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On Linux systems, especially Debian some very old defaults are used. While this made sense 10-15 years ago, they are less optimal today, and changing the defaults is a very slow process since the logic is “if it aint broke don't fix it”. In some ways this is very useful as little changes, so you can expect a consistent experience between versions. However sometimes there is an issue. This is one of those times.

The default for Debian to start running kswapd (which compresses pages of memory and reclaims unused memory) is to wait for the system to have less than 80 Megabytes of memory left.

As you can imagine, many programs in 2023 have heavy memory requirements, even simple apps like web browsers, and many systems have 16GB or more RAM so waiting until only 80MB of memory is left does not seem like an optimal amount. When this is reached, the system must now perform extensive work reclaiming old pages and compacting them, while under memory pressure. This is most likely not an ideal time to do this, and will cause the “freezing” you notice while you wait for this to happen in the background. While doing this, new memory requests are placed in a queue until memory can be freed up, again which is not ideal. Most apps expect memory to be served on demand. All of these factors lead me to conclude setting more sane defaults is a logical step.

So instead of these defaults Debian ships with, we want to change them so that the system spends time earlier, ideally before all the memory is used up, backgrounding this process and avoiding the freezing a user may experience.

The 2 tweakable values we will deal with are:

  • vm.watermark_scale_factor
  • vm.min_free_kbytes

Both of these are edited in your sysctrl.conf file and placed at the end. To check your current values you would do something like:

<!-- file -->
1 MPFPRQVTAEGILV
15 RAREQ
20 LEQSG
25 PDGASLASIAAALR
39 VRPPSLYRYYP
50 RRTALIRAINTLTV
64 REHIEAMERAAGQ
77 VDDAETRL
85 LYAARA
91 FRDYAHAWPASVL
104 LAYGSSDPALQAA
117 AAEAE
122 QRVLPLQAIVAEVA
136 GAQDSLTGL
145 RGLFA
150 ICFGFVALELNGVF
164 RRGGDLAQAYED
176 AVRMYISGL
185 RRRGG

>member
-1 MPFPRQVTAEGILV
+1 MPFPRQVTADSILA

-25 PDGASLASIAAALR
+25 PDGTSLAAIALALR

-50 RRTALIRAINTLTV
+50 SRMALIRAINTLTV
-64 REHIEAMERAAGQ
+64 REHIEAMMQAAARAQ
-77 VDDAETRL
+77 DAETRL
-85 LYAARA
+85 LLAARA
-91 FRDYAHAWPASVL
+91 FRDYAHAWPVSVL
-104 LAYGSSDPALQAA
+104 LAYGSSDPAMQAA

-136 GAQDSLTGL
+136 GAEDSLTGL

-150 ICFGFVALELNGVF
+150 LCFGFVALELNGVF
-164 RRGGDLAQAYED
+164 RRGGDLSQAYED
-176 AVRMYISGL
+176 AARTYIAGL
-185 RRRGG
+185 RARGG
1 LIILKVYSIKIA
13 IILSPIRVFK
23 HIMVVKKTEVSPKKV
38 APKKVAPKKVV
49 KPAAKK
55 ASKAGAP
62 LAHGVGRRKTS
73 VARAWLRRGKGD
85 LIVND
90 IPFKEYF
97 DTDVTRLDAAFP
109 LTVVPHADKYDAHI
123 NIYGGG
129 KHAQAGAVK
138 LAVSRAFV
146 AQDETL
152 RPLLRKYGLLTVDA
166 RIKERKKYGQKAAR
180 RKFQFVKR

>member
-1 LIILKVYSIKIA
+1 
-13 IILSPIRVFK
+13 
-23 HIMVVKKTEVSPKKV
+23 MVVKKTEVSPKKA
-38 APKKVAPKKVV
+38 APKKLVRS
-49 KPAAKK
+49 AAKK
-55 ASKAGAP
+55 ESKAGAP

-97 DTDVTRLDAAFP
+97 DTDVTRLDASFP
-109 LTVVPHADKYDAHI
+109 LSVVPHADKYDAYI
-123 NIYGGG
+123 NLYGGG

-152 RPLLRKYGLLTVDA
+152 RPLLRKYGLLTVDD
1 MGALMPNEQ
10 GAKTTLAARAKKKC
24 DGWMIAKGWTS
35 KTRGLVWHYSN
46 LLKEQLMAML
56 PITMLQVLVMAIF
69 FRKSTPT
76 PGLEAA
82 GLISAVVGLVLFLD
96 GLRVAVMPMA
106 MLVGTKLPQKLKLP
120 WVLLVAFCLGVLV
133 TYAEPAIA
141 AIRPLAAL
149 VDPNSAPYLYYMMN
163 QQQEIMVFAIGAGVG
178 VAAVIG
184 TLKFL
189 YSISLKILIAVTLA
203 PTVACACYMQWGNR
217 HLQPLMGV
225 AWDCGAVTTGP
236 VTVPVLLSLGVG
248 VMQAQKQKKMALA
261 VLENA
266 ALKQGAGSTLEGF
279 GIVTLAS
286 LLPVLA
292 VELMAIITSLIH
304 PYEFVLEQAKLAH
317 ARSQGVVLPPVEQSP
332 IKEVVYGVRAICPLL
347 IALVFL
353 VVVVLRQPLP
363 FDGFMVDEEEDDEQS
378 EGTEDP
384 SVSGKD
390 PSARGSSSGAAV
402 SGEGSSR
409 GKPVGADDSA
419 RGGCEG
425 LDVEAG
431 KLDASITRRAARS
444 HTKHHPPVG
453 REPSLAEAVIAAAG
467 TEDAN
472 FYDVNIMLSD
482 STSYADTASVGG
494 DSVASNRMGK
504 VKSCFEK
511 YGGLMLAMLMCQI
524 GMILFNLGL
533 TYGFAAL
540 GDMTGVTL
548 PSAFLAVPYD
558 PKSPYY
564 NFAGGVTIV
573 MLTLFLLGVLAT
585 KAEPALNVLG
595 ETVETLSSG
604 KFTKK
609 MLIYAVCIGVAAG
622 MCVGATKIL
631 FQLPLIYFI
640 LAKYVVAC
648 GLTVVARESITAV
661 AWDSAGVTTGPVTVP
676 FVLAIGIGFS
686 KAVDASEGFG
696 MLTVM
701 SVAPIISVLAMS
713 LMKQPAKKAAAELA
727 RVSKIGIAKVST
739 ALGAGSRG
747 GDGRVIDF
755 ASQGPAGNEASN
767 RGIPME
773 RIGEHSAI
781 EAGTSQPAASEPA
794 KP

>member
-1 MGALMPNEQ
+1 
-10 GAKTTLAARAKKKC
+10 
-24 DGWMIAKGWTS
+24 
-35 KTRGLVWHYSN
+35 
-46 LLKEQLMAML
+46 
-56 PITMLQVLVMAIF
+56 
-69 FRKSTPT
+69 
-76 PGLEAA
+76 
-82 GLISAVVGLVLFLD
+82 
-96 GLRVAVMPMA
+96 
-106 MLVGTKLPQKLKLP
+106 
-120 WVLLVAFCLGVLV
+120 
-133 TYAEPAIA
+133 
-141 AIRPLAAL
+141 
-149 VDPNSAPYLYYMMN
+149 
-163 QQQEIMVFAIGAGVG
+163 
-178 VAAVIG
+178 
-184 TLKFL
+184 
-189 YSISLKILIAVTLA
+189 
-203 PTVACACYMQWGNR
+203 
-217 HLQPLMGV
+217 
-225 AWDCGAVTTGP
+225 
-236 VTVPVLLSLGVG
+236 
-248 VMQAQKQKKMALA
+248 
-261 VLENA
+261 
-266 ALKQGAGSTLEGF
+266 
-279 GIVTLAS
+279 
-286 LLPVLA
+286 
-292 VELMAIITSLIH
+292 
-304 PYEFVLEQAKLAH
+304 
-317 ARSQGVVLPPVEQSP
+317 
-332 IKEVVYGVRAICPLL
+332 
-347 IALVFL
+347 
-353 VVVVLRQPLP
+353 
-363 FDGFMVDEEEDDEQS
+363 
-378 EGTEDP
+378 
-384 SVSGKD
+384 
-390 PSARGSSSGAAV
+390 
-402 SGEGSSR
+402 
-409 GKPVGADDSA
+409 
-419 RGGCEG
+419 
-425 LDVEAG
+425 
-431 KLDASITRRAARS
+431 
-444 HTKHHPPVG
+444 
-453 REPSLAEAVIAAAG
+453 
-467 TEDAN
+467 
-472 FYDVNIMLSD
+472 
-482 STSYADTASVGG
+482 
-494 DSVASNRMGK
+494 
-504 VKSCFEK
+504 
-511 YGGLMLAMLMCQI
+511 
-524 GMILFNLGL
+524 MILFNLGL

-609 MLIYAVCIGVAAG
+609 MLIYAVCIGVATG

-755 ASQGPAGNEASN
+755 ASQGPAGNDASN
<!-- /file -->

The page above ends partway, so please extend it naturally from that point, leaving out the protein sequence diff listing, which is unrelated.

cat /proc/sys/vm/watermark_scale_factor

Most likely a value of 10 is returned. This means 0.1% of memory. A value of 100 is 1% and a value of 1000 is 10%. Valid values are between 1-1000. The second value of min_free_kbytes default is 67584. This can be any value in KB.

To understand how kswapd decides how to use these value please review this graphic I have drawn in KolourPaint:

On the left is the default option. On the right an 8GB system that has had the optimizations I suggest is displayed.

The min value is calculated from the min_free_kbytes. That is about 64MB. The scale factor determines the low and high value by multiplying the system RAM by the scale factor and adding it to the min_free_kbytes. In our example that is 8192*0.1% = 8MB. 64MB is thus the minimum value, and 64+8 = 72MB for the low value and +8 again for 80MB which is the high value.

This determines that once the system falls below 72MB kswapd wakes up and starts trying to reclaim memory pages. It stops doing this when it gets back to 80MB. However as the next limit is very close (just 64MB) the possibility exists that the application requesting memory will likely request more than 8MB, meaning it will immediately hit the min limit. When this happens all memory requests are placed in a queue and served only when memory is freed up. This is very irritating for an end user on a desktop system.

So lets set some different values. My testing has resulted in a suggestion of 2.5% of total memory for both the minimum and scale factors. This was done with trial and error so I am sure that more optimal values exist, however they serve as just fine values in my testing and do not cause any problems.

So for an 8GB system, 2.5% is 8192*2.5% which is approximately 204MB or around 204000K. Please do not fixate on exact values, the computer does not care all that much.

So what we want to do is set a minimum of 204000 min_free_kbytes per 8GB and scale factor of 2.5% which is a value of 250. This will result in the example on the right hand side of the diagram. To clarify, if you have some other multiple of RAM you can multiply the min_free_kbytes by the multiple. The scale factor will stay the same. So here are the values:

  • 8GB - 204000
  • 16GB - 408000
  • 32GB - 816000

And so on. This means that Your system will start reclaiming memory when 5% is left and stop when it reaches 7.5% of total RAM. This is more logical to me but you can set other values if you have some disagreement, Im just telling you what worked for me.

To edit this simply:

sudo nano /etc/sysctl.conf

and add to the end of the file:

vm.min_free_kbytes= INSERT YOUR VALUE HERE

After a reboot you can check the values are accepted and you have tweaked the memory performance of the system :)



start/memmanagement.txt · Last modified: 2023/09/14 19:48 by peter